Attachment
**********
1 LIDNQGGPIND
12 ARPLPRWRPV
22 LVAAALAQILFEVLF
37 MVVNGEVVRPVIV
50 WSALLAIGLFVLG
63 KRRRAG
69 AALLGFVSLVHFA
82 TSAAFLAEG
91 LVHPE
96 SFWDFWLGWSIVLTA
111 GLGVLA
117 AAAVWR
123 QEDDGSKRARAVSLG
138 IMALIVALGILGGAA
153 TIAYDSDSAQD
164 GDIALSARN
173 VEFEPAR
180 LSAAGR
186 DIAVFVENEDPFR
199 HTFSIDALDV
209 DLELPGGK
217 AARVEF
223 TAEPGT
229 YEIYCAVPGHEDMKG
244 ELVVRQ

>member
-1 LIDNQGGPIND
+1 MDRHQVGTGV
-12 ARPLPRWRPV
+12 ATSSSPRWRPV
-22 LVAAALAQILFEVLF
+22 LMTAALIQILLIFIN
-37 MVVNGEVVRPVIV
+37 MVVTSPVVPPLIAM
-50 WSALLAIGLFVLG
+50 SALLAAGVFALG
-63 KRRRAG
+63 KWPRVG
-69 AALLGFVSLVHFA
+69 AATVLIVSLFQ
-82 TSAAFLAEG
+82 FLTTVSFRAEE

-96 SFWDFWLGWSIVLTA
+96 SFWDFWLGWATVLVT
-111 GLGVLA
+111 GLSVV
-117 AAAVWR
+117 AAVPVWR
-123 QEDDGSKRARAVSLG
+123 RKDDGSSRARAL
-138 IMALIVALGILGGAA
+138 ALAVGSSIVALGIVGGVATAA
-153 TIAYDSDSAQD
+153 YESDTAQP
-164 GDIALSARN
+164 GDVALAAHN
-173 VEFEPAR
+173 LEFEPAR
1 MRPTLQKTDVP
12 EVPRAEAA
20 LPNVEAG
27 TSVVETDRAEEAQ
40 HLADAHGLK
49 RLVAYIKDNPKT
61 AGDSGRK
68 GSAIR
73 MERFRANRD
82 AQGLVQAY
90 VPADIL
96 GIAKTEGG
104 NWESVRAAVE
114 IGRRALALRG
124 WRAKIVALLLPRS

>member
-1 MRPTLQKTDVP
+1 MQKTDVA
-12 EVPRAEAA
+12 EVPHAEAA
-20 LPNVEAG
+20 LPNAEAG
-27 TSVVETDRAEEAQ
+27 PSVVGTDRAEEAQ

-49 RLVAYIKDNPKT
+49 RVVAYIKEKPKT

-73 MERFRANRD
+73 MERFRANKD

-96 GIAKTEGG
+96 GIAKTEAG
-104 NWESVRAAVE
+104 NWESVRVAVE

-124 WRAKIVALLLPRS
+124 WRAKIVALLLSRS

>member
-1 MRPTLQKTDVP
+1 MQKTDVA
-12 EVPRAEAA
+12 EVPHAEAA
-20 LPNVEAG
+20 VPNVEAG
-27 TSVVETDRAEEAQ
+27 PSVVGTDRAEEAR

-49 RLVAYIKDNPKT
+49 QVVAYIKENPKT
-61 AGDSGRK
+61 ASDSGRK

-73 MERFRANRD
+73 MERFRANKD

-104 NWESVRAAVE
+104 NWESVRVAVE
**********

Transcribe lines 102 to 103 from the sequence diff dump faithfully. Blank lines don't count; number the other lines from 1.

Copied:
-49 RLVAYIKDNPKT
+49 QVVAYIKENPKT